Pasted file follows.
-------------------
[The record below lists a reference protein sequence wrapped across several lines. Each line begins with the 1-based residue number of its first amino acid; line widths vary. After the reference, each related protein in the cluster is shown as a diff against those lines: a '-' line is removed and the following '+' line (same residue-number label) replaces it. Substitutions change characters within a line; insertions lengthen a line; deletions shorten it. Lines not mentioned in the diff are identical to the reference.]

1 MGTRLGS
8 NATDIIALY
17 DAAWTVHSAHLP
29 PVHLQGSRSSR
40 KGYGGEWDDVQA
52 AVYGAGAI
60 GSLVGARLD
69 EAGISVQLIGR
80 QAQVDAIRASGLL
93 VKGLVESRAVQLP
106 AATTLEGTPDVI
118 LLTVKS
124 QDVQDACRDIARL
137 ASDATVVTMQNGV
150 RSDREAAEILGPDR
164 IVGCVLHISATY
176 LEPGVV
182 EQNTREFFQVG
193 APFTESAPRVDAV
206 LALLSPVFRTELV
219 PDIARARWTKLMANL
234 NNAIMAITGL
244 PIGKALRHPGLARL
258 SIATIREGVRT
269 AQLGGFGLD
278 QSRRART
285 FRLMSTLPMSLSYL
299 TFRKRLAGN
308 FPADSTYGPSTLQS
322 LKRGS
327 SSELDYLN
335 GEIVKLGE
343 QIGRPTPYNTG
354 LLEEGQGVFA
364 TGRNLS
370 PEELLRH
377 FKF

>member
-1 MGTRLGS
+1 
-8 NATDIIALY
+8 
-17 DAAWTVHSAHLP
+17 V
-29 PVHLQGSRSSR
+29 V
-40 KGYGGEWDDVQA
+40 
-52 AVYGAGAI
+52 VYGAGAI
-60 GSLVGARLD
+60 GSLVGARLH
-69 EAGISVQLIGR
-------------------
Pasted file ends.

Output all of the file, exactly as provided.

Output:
[The record below lists a reference protein sequence wrapped across several lines. Each line begins with the 1-based residue number of its first amino acid; line widths vary. After the reference, each related protein in the cluster is shown as a diff against those lines: a '-' line is removed and the following '+' line (same residue-number label) replaces it. Substitutions change characters within a line; insertions lengthen a line; deletions shorten it. Lines not mentioned in the diff are identical to the reference.]

1 MGTRLGS
8 NATDIIALY
17 DAAWTVHSAHLP
29 PVHLQGSRSSR
40 KGYGGEWDDVQA
52 AVYGAGAI
60 GSLVGARLD
69 EAGISVQLIGR
80 QAQVDAIRASGLL
93 VKGLVESRAVQLP
106 AATTLEGTPDVI
118 LLTVKS
124 QDVQDACRDIARL
137 ASDATVVTMQNGV
150 RSDREAAEILGPDR
164 IVGCVLHISATY
176 LEPGVV
182 EQNTREFFQVG
193 APFTESAPRVDAV
206 LALLSPVFRTELV
219 PDIARARWTKLMANL
234 NNAIMAITGL
244 PIGKALRHPGLARL
258 SIATIREGVRT
269 AQLGGFGLD
278 QSRRART
285 FRLMSTLPMSLSYL
299 TFRKRLAGN
308 FPADSTYGPSTLQS
322 LKRGS
327 SSELDYLN
335 GEIVKLGE
343 QIGRPTPYNTG
354 LLEEGQGVFA
364 TGRNLS
370 PEELLRH
377 FKF

>member
-1 MGTRLGS
+1 
-8 NATDIIALY
+8 
-17 DAAWTVHSAHLP
+17 V
-29 PVHLQGSRSSR
+29 V
-40 KGYGGEWDDVQA
+40 
-52 AVYGAGAI
+52 VYGAGAI
-60 GSLVGARLD
+60 GSLVGARLH
-69 EAGISVQLIGR